Table 2 Computational complexity comparison

Results and discussion

The proposed method was employed to reduce PAPR in OFDM systems with N = 64 subcarriers. The simulation parameters, which are listed in Table 3, were purposely chosen to help ascertain the performance of the method in terms of PAPR reduction and BER degradation and to allow for comparison with other methods. The problem in (12) was first re-formulated in MATLAB to take into account the real and imaginary parts of the inequality constrains. The interior-point method was then employed to solve the linear program for the peak-reduction coefficients.

Table 3 Simulation parameters

To have a good estimate of the continuous-time PAPR, all the discrete-time signals were oversampled by a factor of 4. In addition, the Rapp’s model of HPA [25] was used with the smoothness parameter \(p\) set at 2 and the IBO at 8 dB, which is approximately 1 dB above the PAPR of peak-reduced signals at the CCDF  = 10−3. This IBO setting ensures that the percentage of signal amplitudes clipped by HPA is less than 1%. Additionally, since the type of subcarrier modulation does not affect the level of PAPR reduction, only the QPSK modulation was used during the simulations.

In Fig. 2, the PAPR reduction performance of the proposed method is shown for two cases of 4 and 8 reserved subcarriers out of the 64 subcarriers. The two cases give a data-rate loss of 6.25% and 12.5%, respectively. The PAPR reduction at CCDF = 10–3 is 4.06 dB and 5.75 dB for 4 and 8 reserved subcarriers, respectively. This shows that the proposed method can achieve high PAPR reductions with only a small percentage of the total number of subcarriers reserved for peak-reduction coefficients. It can also be observed that the reduction in PAPR increases with the number of reserved subcarriers. However, since the PAPR reduction is at the expense of a data-rate loss due to the reserved subcarriers, a compromise between the two is necessary depending on the requirements of the communication system.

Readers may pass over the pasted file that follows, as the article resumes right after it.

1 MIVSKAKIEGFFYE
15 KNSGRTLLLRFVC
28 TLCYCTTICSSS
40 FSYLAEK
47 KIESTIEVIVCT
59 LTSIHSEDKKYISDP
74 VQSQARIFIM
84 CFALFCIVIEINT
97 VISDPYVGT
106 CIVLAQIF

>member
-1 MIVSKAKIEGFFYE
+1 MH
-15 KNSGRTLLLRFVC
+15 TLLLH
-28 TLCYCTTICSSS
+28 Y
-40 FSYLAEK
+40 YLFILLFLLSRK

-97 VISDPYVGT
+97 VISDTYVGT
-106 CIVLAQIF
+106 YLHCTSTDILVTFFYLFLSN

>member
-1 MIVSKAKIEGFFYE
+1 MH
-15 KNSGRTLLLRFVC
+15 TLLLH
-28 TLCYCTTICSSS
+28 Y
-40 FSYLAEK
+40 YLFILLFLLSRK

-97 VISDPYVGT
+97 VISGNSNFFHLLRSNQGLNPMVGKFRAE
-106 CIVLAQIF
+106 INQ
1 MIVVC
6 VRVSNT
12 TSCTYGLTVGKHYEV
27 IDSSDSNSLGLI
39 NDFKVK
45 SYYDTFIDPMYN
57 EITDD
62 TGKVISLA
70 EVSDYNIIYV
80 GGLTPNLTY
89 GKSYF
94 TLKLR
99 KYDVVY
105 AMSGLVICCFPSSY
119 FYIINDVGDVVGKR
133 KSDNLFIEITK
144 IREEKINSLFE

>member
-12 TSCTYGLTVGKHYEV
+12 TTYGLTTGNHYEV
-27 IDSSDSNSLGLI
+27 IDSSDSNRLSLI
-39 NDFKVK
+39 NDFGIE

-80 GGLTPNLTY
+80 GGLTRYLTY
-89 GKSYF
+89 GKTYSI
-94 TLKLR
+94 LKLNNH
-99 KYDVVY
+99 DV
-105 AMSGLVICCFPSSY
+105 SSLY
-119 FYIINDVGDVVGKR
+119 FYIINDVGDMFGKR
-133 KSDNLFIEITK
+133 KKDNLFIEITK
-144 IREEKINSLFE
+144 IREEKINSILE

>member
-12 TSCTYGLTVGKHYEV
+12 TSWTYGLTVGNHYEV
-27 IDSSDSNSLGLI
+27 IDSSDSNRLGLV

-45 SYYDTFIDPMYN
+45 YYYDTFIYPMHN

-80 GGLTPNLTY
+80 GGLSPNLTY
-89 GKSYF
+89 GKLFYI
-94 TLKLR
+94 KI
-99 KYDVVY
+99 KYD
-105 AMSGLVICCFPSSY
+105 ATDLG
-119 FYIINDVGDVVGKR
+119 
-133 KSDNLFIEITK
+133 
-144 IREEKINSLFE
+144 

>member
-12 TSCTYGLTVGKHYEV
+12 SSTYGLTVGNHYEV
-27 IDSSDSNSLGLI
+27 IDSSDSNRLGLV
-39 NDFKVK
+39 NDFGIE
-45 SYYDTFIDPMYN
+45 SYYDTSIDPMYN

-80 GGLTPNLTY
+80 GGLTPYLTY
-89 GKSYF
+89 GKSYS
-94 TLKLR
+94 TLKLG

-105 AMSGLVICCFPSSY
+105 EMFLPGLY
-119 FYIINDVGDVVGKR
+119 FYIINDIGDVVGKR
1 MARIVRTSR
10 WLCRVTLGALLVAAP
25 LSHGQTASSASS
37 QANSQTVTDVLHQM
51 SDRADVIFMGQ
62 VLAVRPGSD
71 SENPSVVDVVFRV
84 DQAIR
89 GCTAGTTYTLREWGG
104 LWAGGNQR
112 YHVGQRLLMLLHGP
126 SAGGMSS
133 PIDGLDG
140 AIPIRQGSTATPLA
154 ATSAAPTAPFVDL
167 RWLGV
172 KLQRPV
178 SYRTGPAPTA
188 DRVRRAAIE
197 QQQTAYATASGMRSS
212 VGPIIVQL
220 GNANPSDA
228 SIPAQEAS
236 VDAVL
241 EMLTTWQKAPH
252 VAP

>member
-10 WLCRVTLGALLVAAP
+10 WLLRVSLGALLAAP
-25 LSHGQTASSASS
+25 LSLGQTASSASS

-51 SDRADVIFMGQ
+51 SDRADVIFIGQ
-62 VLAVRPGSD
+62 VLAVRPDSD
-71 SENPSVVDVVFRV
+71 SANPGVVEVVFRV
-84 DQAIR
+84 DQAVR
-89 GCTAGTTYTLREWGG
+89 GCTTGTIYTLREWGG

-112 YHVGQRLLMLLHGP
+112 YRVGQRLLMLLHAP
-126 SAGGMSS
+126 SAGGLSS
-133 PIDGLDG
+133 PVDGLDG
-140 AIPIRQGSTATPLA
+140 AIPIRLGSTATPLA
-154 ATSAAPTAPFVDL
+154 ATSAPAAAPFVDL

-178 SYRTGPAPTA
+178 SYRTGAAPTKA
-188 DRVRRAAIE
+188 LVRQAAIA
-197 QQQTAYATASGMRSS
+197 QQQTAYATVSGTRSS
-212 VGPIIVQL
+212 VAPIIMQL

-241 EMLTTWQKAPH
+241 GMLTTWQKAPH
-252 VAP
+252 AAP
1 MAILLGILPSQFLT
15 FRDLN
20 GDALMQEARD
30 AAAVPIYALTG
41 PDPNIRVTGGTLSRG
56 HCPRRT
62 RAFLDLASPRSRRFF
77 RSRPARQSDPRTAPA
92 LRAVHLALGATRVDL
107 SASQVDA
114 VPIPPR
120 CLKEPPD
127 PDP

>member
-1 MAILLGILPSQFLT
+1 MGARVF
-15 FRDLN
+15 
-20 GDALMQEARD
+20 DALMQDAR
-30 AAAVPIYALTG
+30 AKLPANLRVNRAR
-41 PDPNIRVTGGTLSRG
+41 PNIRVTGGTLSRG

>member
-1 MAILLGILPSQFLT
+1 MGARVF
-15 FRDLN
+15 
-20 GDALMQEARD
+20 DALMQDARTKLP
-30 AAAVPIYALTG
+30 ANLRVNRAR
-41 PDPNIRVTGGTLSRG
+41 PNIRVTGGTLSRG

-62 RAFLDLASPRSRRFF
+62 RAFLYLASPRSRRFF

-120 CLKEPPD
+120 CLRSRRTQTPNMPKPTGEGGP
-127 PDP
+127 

Fig. 2
figure 2

PAPR reduction with 4 and 8 reserved subcarriers

The PAPR reduction for the case of 4 reserved subcarriers was used to compare the performance of the proposed method to ELM-TR, SSCR-TR, IVO-TR, CF-TR and LSA-TR methods. For the IVO-TR and ELM-TR methods, NO = 400, N1 = 1000, NS = 105 and the size of the test-data set is 104. In addition, the training target is 100 iterations of CC-TR method. The number of iterations for the CF-TR, LSA-TR and SSCR-TR methods is 2, 3 and 5, respectively.